For those of us with Political Science degrees, elections are like March Madness for sports editors. You get the primaries, runoffs and then the big championship game at the end.

Tuesday's primaries didn't disappoint if you enjoy intrigue.

Oklahoma says yes to "nice" marijuana

Most people expected the medical marijuana measure to pass. Even in Oklahoma, a majority of the voters see the benefits the drug has treating chronic diseases, helping slow opioid abuse and several other applications.

I'm not going to tell you Oklahomans are ready to see people recreationally smoking pot at the lake like others drink beer, but the state is closer to that reality than you might think.

More than 56 percent of voters indicated their desire to approve the use of the drug for medicinal purposes in the state.

I don't know that a measure to support recreational use would pass, but about half a million people said "yes" to medicinal uses even though opponents tried to convince voters that if SQ788 passed, the entire state would become either Shaggy in the back of the Mystery Machine or the latest Cheech and Chong sequel.

Just a thought, if people who use pot are such a problem for society, why were they able to get their measure on the ballot and have it pass while the ultra-conservative crowd led by Tom Coburn and his band of merry men and women couldn't even get their petition to stop a teacher pay raise certified because they used misleading language.

There's a good chance Gov. Mary Fallin's last act before leaving office will be calling the legislature back into a special session to figure out how to regulate marijuana usage in the state.

What's the worst that could happen?

Shawnee voters put trust in city leaders

By a narrow margin, Shawnee's progressive voters approved a half-cent sales tax that will fund several big projects in the city - some of which have been on the drawing board for decades.

The fire and police department improvements are important for a growing city. The parks, streets and sidewalks will keep the city's quality of life high. It was a close call - but like they always say, 50 percent plus one vote is enough to win. Even a small majority rules. In this case 3,270 voters made a decision that disappointed 3,230 voters on the other side.

If city leaders manage the funds well and move the city forward, those voters' concerns will be mollified.

Ed Bolt wins a seat on the City Commission

Ed Bolt and Steve Palmer ran a race most people hope for in a city commission race. Two good people who were running for the right reasons and having nothing bad to say about their opponent.

I think if you had a crystal ball, you could look into the future and see Bolt being a great representative for his ward and the city.

District 26 will be interesting going forward

Incumbent Dell Kerbs had no trouble winning his primary. There were rumors during the latter portion of the primary that some oil and gas money would come in against Kerbs because he voted to increase the gross production tax this session. Apparently that money went elsewhere and Kerbs progressed to the November General Election without a serious contest.

On the Democratic side of that race, it was as close as you would imagine. Terry Hopkins held a slight edge over Shawnee teachers Bruce Bushong and Lauren Richter. Bushong will advance to the runoff where Richter's voters will decide who takes on Kerbs in November. Richter won 1,200 votes. Those won't all show up at the runoff in August, but the candidate who wins over her 30 percent of the electorate will win the Democratic nomination.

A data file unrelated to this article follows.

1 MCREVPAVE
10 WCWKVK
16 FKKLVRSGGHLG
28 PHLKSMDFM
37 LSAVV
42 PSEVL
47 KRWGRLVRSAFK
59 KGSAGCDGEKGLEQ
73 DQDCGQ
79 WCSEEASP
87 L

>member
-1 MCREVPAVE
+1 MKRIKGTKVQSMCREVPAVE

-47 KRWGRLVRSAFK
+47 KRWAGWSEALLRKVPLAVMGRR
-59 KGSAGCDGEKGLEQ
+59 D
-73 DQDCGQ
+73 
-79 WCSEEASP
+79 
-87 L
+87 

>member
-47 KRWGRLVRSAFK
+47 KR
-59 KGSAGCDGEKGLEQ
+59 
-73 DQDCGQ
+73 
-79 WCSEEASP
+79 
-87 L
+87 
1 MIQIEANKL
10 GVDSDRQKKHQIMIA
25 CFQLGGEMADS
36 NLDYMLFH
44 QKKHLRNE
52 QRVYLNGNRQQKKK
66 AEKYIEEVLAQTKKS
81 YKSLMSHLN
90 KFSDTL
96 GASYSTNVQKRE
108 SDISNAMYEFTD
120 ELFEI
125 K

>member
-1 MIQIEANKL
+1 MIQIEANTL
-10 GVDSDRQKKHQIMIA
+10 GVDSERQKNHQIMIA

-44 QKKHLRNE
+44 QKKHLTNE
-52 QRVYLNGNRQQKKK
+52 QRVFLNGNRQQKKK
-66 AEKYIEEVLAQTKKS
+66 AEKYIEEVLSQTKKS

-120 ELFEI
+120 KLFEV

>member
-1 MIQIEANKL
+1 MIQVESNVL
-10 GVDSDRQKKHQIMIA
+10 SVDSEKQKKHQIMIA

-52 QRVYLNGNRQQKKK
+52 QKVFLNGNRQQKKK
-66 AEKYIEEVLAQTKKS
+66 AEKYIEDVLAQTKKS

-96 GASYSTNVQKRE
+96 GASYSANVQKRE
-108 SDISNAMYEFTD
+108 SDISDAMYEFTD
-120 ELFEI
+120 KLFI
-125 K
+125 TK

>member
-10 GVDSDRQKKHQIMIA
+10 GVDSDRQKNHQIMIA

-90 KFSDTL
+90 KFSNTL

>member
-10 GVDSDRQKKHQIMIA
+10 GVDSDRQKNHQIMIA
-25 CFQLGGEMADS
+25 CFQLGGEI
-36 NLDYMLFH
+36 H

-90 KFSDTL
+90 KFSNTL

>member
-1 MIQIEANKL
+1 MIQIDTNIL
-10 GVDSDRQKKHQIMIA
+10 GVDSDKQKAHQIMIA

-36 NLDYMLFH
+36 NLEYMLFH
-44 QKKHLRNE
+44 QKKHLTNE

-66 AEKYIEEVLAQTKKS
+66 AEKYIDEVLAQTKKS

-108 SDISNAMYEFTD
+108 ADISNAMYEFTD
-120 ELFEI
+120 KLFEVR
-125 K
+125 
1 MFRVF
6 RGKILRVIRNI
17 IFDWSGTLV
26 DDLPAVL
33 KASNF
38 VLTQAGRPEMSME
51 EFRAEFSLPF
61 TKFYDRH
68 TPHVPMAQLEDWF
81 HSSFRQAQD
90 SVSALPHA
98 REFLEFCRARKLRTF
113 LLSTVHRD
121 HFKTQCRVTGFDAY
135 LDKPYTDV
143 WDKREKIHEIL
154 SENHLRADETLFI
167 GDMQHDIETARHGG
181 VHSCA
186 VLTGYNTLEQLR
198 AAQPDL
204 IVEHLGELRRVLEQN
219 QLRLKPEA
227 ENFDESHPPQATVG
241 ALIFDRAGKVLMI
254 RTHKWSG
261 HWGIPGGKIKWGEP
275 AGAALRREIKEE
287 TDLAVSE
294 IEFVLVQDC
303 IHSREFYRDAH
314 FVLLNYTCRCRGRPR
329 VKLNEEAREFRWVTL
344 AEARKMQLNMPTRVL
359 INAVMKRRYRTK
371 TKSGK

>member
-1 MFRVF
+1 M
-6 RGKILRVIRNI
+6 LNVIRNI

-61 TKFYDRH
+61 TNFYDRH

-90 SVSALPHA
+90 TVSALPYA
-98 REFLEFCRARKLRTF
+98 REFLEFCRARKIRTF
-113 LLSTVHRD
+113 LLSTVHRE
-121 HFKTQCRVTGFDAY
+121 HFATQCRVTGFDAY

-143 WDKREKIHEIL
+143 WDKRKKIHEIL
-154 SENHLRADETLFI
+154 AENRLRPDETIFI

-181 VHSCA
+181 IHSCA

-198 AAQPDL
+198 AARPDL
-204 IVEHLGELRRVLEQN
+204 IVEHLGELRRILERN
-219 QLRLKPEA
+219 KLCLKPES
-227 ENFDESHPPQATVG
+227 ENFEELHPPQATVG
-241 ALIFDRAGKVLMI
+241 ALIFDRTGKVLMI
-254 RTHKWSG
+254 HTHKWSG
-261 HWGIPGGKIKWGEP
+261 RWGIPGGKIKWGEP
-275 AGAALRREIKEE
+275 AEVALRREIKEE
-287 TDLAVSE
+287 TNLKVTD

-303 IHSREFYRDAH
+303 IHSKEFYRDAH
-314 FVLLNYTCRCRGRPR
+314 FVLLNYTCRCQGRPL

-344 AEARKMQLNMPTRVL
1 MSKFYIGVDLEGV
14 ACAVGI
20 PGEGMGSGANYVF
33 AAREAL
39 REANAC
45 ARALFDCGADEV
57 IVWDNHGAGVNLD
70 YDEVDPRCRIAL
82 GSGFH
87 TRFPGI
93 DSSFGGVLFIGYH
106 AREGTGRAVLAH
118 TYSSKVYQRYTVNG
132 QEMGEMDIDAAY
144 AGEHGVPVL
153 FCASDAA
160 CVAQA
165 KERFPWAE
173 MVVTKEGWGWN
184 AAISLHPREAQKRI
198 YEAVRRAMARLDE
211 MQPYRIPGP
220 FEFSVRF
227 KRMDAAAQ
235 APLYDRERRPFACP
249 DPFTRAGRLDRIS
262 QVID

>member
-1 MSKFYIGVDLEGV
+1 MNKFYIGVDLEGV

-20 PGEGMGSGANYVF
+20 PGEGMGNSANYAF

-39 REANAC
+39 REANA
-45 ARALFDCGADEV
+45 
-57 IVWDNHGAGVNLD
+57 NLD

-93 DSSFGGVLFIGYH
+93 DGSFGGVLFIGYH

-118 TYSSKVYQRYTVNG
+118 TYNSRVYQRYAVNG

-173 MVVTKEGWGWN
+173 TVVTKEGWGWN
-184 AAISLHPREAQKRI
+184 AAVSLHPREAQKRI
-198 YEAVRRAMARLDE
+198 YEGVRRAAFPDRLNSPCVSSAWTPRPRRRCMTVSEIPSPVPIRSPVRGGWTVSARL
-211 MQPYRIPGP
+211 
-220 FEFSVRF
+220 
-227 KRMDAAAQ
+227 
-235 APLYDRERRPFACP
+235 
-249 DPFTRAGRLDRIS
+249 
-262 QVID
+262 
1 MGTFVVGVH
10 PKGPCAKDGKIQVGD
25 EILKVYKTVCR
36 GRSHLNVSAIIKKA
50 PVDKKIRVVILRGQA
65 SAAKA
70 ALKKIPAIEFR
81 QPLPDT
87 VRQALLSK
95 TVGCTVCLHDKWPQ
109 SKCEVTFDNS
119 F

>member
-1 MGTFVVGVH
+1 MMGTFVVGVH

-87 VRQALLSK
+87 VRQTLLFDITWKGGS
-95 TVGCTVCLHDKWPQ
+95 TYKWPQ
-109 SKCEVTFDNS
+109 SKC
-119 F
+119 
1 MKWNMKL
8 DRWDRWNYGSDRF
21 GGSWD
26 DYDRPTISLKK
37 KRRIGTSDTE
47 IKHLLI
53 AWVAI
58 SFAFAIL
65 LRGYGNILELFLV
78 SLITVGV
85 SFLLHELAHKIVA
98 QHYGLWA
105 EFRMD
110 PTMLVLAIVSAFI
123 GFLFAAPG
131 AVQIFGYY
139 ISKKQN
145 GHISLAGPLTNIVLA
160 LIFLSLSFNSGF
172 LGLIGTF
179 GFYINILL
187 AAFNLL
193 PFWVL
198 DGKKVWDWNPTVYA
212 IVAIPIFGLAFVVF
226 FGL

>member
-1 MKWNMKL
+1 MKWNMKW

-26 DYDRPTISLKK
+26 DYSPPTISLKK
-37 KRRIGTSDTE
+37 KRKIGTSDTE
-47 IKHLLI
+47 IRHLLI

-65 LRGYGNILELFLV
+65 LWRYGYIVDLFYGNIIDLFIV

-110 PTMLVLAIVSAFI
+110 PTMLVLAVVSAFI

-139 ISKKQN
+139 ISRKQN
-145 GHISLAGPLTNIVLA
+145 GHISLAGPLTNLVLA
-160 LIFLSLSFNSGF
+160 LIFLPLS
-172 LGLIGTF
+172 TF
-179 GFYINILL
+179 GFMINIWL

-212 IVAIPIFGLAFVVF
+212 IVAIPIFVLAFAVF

Lamb bows out in the primary

In one of the more shocking developments of the primary, Lt. Governor Todd Lamb saw his gubernatorial campaign crash at the finish line. Former Oklahoma City Mayor Mick Cornett topped a crowded field and Kevin Stitt spent enough of his own money to knock Lamb out early.

No other candidate managed more than eight percent of the vote.

Lamb should have won the primary easily. He has had eight years to travel the state and basically campaign at taxpayers' expense. He saw the writing on the wall early this year and tried to separate himself from Gov. Fallin and her historic unpopularity. But Lamb also said he wouldn't have supported the raise the legislature approved for teachers this session. Stitt agreed with Lamb on that issue. You have to think that helped Cornett separate himself from the pack. Cornett's Pottawatomie County performance outpaced his statewide results. He won about 29 percent of the statewide vote and more than 39 percent here.

I really like Todd Lamb. I went to college with him at Oklahoma State. We had classes together. We worked side by side on projects. He is a good man who made strategic mistakes in an election.

His early and tight embrace of Donald Trump - whose approval rating in Oklahoma is still above par - and his overt push to be the National Rifle Association candidate had to cost him in a race with such slim margins.

He followed the polls. A majority of Republicans in Oklahoma love Trump and love their guns. But the far right voters found a home with Stitt or the fringe candidates who consumed a few votes here and there.

Lamb hugging the NRA figuratively and Donald Trump Jr. literally cost him any chance with voters who even come close to being considered moderates. Lamb being for Trump and against a teacher pay raise made Cornett look really good to voters toward the center. Being tied to eight years of Mary Fallin made voters further to the right look to Stitt.

I hope this isn't it for Lamb. I still believe he is a good man who took some really bad electoral advice and because of that he wasted a lot of money and a great shot at the Governor's mansion.